One of the things I’ve noticed since using a wheelchair is that folks who are recovering from surgeries and injuries and are temporarily using assistive equipment often approach me. And since I’ve been in a wheelchair quite a while now, I’ve noticed there’s a pattern in what they say. Often it’s something like
“This is a lot harder to do than I thought!” or
“Things really aren’t as accessible as I thought”
“I can’t wait for this to be over. I don’t know how you do it”
It’s hard to know how to react to some of these comments. Do I say something along the lines of “You get used to it?” which, by the way, is a large part of why these folks are having a hard time with it. It takes time to learn how to use any kind of mobility device. When I went from a manual wheelchair to a power wheelchair, it took me time to learn how to move it around, what it would do and/or not do. I expected that, however, because I’ve used a myriad of kinds of equipment.
Or should I be more direct and say “It’s not a big deal to me”? I think that’s also part of it. The novelty of entering the world as a temporarily disabled person can often make these folks focus entirely on that aspect of their life, which isn’t true for those of us who are permanently disabled – at least , I don’t think, most of us. I don’t give much thought to getting into my wheelchair when I get out of bed. I don’t think that walking is an option, which is a lot different than where they are coming from.
It’s always a good thing when experiences raise peoples’ awareness of access issues IMHO. So when someone says something along those lines, I’m happy to agree that we need to keep working toward more access along with acknowledging the progress we’ve already made.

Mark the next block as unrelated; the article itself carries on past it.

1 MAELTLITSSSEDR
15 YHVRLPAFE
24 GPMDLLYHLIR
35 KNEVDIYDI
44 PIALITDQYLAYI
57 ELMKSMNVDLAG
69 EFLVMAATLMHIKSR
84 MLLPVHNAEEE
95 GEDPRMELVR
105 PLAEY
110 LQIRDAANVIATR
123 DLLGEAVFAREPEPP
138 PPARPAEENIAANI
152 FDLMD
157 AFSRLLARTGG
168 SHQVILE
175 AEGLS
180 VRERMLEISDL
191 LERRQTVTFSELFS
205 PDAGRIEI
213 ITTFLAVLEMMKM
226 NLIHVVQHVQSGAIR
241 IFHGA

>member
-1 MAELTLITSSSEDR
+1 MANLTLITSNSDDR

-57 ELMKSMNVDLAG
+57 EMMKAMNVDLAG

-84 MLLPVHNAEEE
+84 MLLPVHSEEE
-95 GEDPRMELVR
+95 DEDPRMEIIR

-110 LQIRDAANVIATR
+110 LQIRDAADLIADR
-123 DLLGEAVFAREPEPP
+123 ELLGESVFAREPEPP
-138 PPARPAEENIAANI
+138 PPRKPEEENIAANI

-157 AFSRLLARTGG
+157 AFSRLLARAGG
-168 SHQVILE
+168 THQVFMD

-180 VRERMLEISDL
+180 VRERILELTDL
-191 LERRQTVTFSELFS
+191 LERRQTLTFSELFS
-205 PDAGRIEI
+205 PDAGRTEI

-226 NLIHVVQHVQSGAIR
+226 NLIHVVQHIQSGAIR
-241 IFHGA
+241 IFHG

Sometimes I’ve found myself just smiling and saying “Hope you feel better”. Because I’m not sure there’s any way to explain to people that their experience is a very different one, although it does converge with mine in many ways. I think of them like an exchange student who is temporarily visiting. They enter the disabled experience and then exit it at some point, having become more familiar with issues, but knowing they are going home. And while they are there, the actual experience of being in a foreign country looms largest – at least until it becomes more familiar.
At my church a woman who was on crutches for six weeks spoke to me every week during that experience. When she got off the crutches, that stopped. I said hi a few times and she looked the other way. I found that to be very sad. But it’s not the first time it’s happened. For her, the trip was over.
On the other hand, I’ve met many more people who have used their experiences to raise their awareness and emerge from it with a permanent shift of consciousness even when their temporary disability ends. Often these are people who ask if I need help or notice when there isn’t access. They share their experience and say “I know a bit about this because I was on crutches…I was in a wheelchair..for six months….for three weeks…”
There is a bond there. Some may argue that it’s a different bond, but I’m not sure that’s a useful debate. Because in the dialogue toward inclusion, I’m all for letting everyone on the bus for the trip.
Copyright 2007 Ruth Harrigan